We’re shooting cooking shows to be aired on Public Access TV. The folks at Acton TV have been wonderful! Stay tuned….
We had a great run with Benbow’s Coffee Roasters out of Maine. And we’re still going to keep many of the old flavors in bags for you die-hard fans. But we’re switching to Dean’s for our bulk bins because:
- Dean’s supports Fair Trade and social justice like nobody’s business
- Dean himself gave an awesome speech at the MA state house in favor of mandatory GMO labeling.
- Dean’s roasts locally in Orange, MA.
- Dean’s is revolutionizing bulk packaging with new flavor-seal compostable bags
…and the big one: Dean’s was our staff favorite, solely based on taste, beating out its closest competitor by about two-to-one
Like you, I was sad to read that Dabbler’s, a store in West Concord, is going out of business. And I grieve that others in our surrounding communities may have to close too. I fear that newspapers as I know and love them, newsprint and all, are going away. My world, our community is changing, and my heart hurts.
Dukka comes from the Arabic, and it means to pound. Since we’re not pounding, but using the food processor, this is quick and easy to make. Traditional dukka in the Middle East, is like our Mrs. Dash, and goes on everything!
Do use whole, brown sesame seeds so you get twelve times more calcium than you do from hulled, white sesame seeds. The whole, brown sesame seeds you find in our bulk bins are also a fraction of the cost of those little packages of the white ones you find in supermarkets.
How do I use dukka? I may coat fish, chicken or tofu with dukka and roast my dish in the oven, or sprinkle dukka on food like scallops or beans after I’ve stir-fried them. I love this mixture to jazz up a baked potato, or on sunny-side up eggs, or shashouka. Dukka is great on sautéed veggies, winter squash, or sprinkled on salads. The easiest way to use dukka is to simply add some to extra-virgin olive oil in a little bowl to make a wonderful dipping oil.
January is national soup and national oatmeal month. Two of my favorite comforting foods in the dark of winter. And because a darker version of something is almost always better for you than its lighter cousin, it’s wonderful that we’re getting black beans, orange sweet potatoes, green veggies.
We call sweet potatoes “yams” (i.e. red garnet yams), but actually sweet potatoes and yams are different plants, and what we grow here are really sweet potatoes. Yams, grown primarily in the Caribbean, Africa, Asia, and Latin America are tougher, drier and not as sweet as sweet potatoes.
Should you use organic ingredients? You’ll get more bang for your buck, more nutrition if you do. So start by scrubbing your sweet potatoes. Don’t peel them because there are vites in the skin! Nutritional yeast? Gives a slight cheesy flavor, is rich in the B vitamins (nerve and stress vitamins), and helps prevent the breakdown of collagen.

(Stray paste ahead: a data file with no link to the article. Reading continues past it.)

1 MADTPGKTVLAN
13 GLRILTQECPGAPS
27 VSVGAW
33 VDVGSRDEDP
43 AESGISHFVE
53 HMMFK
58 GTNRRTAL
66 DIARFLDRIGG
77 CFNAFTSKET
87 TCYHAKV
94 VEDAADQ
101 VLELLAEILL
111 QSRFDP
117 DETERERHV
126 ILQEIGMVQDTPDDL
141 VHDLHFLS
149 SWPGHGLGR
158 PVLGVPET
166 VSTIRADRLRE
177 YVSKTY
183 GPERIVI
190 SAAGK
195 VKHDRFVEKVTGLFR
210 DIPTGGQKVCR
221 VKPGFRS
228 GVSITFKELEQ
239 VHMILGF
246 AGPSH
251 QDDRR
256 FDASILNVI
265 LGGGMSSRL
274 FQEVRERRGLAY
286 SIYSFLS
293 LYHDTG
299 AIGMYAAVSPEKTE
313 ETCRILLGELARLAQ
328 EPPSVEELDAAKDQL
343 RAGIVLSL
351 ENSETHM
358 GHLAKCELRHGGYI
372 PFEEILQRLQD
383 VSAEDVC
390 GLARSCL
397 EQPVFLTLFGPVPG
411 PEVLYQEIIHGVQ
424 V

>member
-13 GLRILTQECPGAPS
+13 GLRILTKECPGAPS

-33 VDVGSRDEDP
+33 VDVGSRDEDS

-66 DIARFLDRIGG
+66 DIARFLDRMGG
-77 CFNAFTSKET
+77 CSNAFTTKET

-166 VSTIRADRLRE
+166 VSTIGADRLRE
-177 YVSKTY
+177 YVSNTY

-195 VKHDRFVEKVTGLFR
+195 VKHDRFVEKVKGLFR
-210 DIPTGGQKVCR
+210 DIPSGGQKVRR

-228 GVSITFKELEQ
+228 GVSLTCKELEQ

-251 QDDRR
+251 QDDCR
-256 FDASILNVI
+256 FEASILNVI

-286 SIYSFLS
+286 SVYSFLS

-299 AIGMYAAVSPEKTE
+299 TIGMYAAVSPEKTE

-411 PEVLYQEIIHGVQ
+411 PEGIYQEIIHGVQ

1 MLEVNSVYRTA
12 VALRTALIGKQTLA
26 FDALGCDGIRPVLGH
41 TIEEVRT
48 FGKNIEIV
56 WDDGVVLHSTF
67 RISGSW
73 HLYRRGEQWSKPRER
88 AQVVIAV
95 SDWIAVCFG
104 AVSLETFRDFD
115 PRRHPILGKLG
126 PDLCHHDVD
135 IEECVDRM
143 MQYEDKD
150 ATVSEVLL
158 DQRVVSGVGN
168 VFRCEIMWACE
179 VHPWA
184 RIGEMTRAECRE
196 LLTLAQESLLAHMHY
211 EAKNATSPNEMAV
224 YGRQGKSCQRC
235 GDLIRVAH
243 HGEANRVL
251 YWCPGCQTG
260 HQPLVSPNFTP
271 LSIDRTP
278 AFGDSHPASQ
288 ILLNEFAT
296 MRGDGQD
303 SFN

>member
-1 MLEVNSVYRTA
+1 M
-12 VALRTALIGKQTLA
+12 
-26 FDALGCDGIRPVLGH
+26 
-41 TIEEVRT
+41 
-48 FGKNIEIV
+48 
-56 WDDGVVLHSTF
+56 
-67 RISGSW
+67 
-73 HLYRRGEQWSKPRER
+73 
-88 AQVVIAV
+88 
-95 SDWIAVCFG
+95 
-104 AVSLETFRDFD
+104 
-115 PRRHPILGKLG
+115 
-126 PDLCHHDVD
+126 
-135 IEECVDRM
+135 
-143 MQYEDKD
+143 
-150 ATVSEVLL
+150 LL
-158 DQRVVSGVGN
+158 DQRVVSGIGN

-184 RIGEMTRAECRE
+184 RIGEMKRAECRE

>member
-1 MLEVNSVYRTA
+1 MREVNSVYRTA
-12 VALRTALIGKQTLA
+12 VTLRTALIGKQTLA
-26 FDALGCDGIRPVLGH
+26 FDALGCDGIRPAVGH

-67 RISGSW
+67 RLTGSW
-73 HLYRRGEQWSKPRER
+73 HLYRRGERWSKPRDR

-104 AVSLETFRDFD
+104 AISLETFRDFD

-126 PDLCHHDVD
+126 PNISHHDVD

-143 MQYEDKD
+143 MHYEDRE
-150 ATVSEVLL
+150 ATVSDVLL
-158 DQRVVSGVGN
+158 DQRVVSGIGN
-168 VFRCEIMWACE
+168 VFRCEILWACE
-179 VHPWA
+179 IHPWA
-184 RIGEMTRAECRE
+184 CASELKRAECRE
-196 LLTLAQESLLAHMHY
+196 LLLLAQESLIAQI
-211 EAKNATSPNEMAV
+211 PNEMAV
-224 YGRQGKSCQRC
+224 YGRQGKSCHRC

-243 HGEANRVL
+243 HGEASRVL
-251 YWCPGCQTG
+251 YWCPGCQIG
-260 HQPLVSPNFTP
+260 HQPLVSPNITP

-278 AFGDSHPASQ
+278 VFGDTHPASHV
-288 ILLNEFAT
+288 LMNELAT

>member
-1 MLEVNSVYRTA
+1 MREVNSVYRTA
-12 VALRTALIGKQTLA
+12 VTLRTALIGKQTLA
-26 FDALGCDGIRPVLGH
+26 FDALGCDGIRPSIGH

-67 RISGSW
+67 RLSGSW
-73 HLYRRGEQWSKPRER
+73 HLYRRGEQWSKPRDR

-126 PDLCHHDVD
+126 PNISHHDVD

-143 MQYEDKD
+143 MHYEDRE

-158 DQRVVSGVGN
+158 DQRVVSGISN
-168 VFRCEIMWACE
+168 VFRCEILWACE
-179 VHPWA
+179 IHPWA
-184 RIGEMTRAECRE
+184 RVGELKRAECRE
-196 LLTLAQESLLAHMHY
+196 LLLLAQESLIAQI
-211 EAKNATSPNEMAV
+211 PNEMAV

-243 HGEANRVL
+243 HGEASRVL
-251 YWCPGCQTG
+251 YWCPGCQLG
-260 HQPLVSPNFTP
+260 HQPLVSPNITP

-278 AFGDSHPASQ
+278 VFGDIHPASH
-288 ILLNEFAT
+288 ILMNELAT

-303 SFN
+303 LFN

Adam said, “Many of us don’t know succotash except for Sylvester the Cat’s exclaiming ‘Suffering Succotash!’ back in the days of Looney Tunes.Actually, succotash has been around a lot longer than even Sylvester.An old Native American dish (its name derives from the Narragansett work for boiled corn kernels) the dish has come to mean any rustic bean-and-corn stew.Succotash colors look a lot like autumn, but its warming, hearty simplicity are perfect for deepest winter.”
The foods will be different, but they'll taste the same.
Sound too good to be true? Read on!
1. DON'T JUST EAT FOR YOUR OWN HEALTH, BUT EVERYONE ELSE'S HEALTH, TOO.
Compare a chocolate bar made with fairly-traded cocoa to an "identical" chocolate bar, made from chocolate harvested by child slaves. It may or may not be "better" for you, but it's definitely better. We’re talking about Fair Trade here, and it’s especially important with coffee, tea, chocolate, sugar, and bananas. Fair Trade is only one of many ways to eat “better.” We can buy food from a farmer we know treats her land well. We can buy from a kitchen we know treats their staff with respect. By making the right choices here, you preserve land, support communities, and encourage meaningful lives. (Yes, really!)
And then, there are organics… While scientists still debate the value of organics for the consumer (I'll get into that later), no sensible person should debate the value of organics to the environment, and to the farmers raising the crop.
I haven't really wanted to address the issue of magnesium stearate until now. (In fact, I'm not especially keen on addressing it even now…) But it has been a decade since the first time I heard someone say that this additive was "toxic," and "synthetic" and "blocks the absorption of your nutrients." And people are still saying it. So, here goes.
Although, if you want to skip the entire article, the gist of it is simple: magnesium stearate is safe, and even beneficial, period.
Before they're assembled into pills, most supplements and drugs exist in powder form. And as those powders travel through the pill-making machines, they can clog and clump, and gum up the works. Magnesium stearate is added to the powders to keep them flowing smoothly. Of course it is possible to make pills without magnesium stearate, but it's harder, it takes longer, and it costs more.